Understanding Knee Osteoarthritis

Knee osteoarthritis (OA) is a common condition that can cause pain and stiffness in your knee joint.

Imagine your knee joint as a smooth, gliding door. The cartilage acts like the slippery, yet compressive lining, keeping everything moving effortlessly. In OA, this cartilage can deteriorate, resulting in thinning or small gaps in the coverage of the cartilage. Cartilage has no nerve supply, so it doesn’t cause pain itself, but the other tissues within this unhappy joint can cause the symptoms you may experience. These are some classic symptoms of OA:

  • Pain: A dull ache or sharp pain, often worse with activity or after periods of rest (like that morning stiffness you might experience).
  • Stiffness: Difficulty bending and straightening your knee, especially first thing in the morning.
  • Reduced Mobility: Difficulty with activities like walking, climbing stairs, or kneeling.
  • Grinding or Clicking: Sometimes, you might hear a grinding or clicking sensation as your knee moves.

Yes, age and sex (being female) are risk factors, but OA isn’t just a wear-and-tear condition. Injuries, repetitive stress, obesity, and even genetics can all play a role.

In good news, diagnosis of knee OA doesn’t require fancy tests. Physiotherapists and General Practitioners can diagnose OA based on:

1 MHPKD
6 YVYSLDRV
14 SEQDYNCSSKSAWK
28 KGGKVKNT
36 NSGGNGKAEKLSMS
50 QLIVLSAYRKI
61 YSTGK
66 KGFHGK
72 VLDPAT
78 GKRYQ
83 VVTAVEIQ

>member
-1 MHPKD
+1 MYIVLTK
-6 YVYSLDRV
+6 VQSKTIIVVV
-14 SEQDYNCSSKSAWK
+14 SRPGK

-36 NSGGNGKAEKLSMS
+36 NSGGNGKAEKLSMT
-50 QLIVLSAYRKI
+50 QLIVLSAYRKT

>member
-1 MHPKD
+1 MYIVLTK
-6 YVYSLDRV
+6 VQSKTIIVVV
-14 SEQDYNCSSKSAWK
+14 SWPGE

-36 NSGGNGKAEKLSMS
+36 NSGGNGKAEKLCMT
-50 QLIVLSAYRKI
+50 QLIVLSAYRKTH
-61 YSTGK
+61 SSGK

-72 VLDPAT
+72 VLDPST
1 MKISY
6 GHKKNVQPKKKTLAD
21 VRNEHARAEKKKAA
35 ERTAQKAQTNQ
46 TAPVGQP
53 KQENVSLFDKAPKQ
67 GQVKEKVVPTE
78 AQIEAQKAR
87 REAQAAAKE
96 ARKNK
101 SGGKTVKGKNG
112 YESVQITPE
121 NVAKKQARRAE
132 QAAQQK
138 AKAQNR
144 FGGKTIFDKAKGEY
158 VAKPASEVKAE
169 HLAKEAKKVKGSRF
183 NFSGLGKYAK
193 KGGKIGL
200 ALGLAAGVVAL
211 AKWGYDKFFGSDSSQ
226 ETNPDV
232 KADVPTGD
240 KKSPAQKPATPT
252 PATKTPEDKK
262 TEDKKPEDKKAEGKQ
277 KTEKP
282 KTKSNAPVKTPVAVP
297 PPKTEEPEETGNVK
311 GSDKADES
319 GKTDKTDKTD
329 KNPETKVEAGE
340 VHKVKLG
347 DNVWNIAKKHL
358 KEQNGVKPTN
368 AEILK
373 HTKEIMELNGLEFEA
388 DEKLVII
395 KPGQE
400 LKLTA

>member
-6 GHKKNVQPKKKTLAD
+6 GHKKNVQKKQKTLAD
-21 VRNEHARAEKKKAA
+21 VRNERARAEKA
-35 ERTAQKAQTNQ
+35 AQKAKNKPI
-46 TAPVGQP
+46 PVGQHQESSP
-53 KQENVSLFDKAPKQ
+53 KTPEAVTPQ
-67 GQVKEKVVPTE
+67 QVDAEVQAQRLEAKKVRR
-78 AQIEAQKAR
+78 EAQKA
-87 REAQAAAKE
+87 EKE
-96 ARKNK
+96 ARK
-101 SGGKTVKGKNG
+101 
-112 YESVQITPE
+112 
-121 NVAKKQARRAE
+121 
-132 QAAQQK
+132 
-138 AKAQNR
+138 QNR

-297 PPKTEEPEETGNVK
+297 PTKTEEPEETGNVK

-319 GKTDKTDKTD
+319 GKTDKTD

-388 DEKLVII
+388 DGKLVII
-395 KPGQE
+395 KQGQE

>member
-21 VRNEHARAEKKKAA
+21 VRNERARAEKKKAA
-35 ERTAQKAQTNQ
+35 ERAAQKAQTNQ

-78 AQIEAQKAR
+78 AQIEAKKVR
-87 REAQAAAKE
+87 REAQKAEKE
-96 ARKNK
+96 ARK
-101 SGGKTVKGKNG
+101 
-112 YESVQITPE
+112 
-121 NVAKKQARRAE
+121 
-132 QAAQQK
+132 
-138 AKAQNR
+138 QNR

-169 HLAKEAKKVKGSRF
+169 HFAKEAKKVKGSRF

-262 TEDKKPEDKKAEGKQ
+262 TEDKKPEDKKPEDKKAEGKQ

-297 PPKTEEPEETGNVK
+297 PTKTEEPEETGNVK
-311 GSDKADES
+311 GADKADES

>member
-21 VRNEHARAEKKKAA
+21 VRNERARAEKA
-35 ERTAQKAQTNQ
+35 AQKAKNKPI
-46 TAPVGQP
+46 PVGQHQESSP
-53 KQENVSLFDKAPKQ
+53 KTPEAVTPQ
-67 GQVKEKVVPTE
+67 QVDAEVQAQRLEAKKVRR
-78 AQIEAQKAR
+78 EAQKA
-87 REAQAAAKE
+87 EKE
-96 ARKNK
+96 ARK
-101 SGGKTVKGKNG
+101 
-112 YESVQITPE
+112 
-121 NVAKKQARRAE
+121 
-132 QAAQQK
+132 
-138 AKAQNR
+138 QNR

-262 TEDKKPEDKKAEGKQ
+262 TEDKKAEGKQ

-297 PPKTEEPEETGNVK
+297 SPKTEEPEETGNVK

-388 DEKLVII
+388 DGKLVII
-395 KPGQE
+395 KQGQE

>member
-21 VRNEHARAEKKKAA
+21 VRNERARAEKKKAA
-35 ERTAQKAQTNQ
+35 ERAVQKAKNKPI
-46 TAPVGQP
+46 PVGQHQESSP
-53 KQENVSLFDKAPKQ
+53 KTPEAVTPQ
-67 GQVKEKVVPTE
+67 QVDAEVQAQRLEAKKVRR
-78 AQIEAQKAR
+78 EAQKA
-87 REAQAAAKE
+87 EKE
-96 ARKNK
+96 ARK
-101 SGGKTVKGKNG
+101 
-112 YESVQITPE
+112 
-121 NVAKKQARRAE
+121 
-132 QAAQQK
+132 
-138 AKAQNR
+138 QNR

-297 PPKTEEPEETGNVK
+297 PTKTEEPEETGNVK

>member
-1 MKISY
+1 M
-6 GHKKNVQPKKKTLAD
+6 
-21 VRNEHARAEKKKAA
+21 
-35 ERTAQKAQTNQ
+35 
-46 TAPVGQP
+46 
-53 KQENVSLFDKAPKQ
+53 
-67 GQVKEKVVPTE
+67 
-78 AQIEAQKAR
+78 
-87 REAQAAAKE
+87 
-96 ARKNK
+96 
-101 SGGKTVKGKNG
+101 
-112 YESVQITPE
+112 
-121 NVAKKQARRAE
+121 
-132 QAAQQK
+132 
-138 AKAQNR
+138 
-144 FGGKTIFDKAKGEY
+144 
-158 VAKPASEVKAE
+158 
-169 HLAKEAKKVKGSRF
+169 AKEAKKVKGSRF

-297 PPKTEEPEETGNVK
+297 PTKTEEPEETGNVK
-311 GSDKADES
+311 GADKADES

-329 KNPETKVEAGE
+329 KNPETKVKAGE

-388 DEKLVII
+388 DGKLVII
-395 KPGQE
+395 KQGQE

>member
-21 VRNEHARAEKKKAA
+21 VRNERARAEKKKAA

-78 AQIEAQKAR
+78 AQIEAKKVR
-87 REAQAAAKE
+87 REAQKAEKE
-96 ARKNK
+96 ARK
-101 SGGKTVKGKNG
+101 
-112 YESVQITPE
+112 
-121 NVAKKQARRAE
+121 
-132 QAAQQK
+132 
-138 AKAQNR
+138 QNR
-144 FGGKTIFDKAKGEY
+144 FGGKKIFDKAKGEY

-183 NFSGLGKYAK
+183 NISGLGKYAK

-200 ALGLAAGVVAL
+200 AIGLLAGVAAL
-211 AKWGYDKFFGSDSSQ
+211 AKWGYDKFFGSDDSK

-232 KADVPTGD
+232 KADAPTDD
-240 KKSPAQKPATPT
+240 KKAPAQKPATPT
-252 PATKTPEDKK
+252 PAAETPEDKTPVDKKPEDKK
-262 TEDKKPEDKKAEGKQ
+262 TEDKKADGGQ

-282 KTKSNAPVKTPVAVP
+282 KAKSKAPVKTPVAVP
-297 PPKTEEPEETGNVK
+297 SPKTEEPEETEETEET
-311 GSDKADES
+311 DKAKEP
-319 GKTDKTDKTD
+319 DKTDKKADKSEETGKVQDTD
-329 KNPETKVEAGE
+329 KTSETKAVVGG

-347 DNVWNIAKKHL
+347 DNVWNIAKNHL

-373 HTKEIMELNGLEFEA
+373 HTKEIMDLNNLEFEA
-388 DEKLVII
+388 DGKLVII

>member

• Your Symptoms: We’ll ask about your pain, stiffness, and functional limitations.
  • Physical Examination: We’ll assess your range of motion, joint tenderness, and swelling.
  • X-rays (Optional): X-rays don’t predict the function of the person in the scan. While some features of OA can be visualised on X-ray, there can be a significant range in pain experiences from low pain in a historically advanced looking scan, to high pain experience in a scan that might not show features of OA change. 

Remember, early diagnosis and intervention are key to managing OA and maintaining an active lifestyle. Getting good, long lasting advice can save you thousands in the long term if you are able to act early. 

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